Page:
Once completed, set up classroom gallery walks so that students can view the visual representations of each other. Even better, invite families to an evening function. A community-based showcase further extends your range as you build connections with the people most important in your students’ lives.  Our students are walking asset maps waiting to be truly seen by us.  

Eliminate Loaded Language from Your Vocabulary 

There is a saying that “the words you use are the house you live in.” When we build a school that is filled with words like those listed earlier, we undermine our own efforts. In this case, we are our own worst enemy—and our students’, too. Listen closely for when you hear (or describe) a student using an educational shorthand that reduces the child to a few negative labels. We are not suggesting that we should ignore areas of needed growth. But descriptions that highlight what is not do not give us insight about where to begin. Ask questions that encourage others to include the child’s strengths and assets, as these are the entry points of intervention that accelerates, not remediates.  

Be the Hero in Someone Else’s Story 

Your own personal influence on the learning lives of students is profound and long-lasting. If the evidence of the negative implications of teacher beliefs about students feels discouraging to you, then you have missed a vital point. It is a testimony of just how powerful you are. Rabbi Harold Kushner interviewed hundreds of people who had found success despite setbacks early in life and asked them how they succeeded. He said that invariably the answer began with these four words: “There was this teacher . . .” (Scherer, 1998, p. 22). We challenge ourselves to be the hero in someone else’s story. Are you ready to accept the challenge?  


Scherer, M. (1998). Is school the place for spirituality? A conversation with Rabbi Harold Kushner. Educational Leadership56(4), 18–22.  

Willis, J., & Todorov, A. (2006). First impressions: Making up your mind after a 100-ms exposure to a face. Psychological Science17(7), 592–598. 

Wlodkowski, R. J. (1983). Motivational opportunities for successful teaching [Leader’s guide]. Universal Dimensions. 

Written by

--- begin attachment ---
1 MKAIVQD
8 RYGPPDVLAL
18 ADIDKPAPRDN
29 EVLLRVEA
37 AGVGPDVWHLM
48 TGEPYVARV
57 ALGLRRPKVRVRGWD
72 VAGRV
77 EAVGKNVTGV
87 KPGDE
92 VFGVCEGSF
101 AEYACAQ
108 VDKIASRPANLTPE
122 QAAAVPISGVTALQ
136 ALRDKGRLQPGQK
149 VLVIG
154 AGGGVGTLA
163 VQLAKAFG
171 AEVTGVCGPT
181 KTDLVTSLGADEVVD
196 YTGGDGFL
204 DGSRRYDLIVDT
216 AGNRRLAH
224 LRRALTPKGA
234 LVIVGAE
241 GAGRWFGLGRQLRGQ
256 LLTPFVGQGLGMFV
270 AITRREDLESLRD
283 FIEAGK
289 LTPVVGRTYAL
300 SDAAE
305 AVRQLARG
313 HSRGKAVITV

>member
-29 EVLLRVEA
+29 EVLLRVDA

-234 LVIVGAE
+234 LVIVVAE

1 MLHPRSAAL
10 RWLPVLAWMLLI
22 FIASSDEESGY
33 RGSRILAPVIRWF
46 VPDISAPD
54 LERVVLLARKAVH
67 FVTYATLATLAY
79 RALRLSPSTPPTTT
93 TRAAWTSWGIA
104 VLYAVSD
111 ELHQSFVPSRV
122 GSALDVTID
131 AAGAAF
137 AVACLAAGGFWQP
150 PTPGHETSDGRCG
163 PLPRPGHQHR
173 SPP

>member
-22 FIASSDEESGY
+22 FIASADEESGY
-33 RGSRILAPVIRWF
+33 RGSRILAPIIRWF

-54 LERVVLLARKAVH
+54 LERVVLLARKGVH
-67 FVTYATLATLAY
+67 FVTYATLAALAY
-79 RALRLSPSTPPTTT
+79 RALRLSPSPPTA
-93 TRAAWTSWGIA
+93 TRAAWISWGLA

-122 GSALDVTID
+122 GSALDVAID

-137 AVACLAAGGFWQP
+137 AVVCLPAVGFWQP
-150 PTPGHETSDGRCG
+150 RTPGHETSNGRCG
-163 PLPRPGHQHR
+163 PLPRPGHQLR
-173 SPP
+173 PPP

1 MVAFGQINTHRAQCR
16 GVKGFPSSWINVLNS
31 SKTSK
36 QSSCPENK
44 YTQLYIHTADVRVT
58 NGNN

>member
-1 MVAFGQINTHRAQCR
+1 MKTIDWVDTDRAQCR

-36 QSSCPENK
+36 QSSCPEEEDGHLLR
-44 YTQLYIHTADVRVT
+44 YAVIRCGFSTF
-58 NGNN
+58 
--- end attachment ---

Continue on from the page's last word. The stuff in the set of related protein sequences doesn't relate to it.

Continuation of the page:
Dominique Smith is a social worker, school administrator, mentor, national trainer for the International Institute on Restorative Practices, member of ASCD’s FIT Teaching (Framework for Intentional and Targeted Teaching®) Cadre and Corwin’s Visible Learning for Literacy Cadre. He is passionate about creating school cultures that honor students and build their confidence and competence. He is the winner of the National School Safety Award from the School Safety Advocacy Council. Smith earned his master’s degree in social work from the University of Southern California and is a doctoral student in educational leadership at San Diego State University. He has published The Teacher Credibility and Efficacy Playbook, Grades K-12The On-Your-Feet Guide to Building Authentic Student-Teacher Relationships, and Engagement by Design with Corwin. Douglas Fisher, Ph.D., is Professor of Educational Leadership at San Diego State University and a teacher leader at Health Sciences High & Middle College. He is the recipient of an IRA Celebrate Literacy Award, NCTE’s Farmer Award for Excellence in Writing, as well as a Christa McAuliffe Award for Excellence in Teacher Education. He is also the author of PLC+The PLC+ PlaybookThis is Balanced LiteracyThe Teacher Clarity Playbook, Grades K-12, Teaching Literacy in the Visible Learning Classroom for Grades K-5 and 6-12, Visible Learning for Mathematics, Grades K-12, The Teacher Credibility and Collective Efficacy Playbook and several other Corwin books. Nancy Frey, Ph.D., is Professor of Literacy in the Department of Educational Leadership at San Diego State University. The recipient of the 2008 Early Career Achievement Award from the National Reading Conference, she is also a teacher-leader at Health Sciences High & Middle College and a credentialed special educator, reading specialist, and administrator in California. She has been a prominent Corwin author, publishing numerous books including PLC+, The PLC+ Playbook, This is Balanced Literacy, The Teacher Clarity Playbook, Grades K-12, Engagement by Design, Rigorous Reading, Texas Edition, The Teacher Credibility and Collective Efficacy Playbook, and many more. To view Doug and Nancy’s books and services, please visit Fisher and Frey Professional Learning.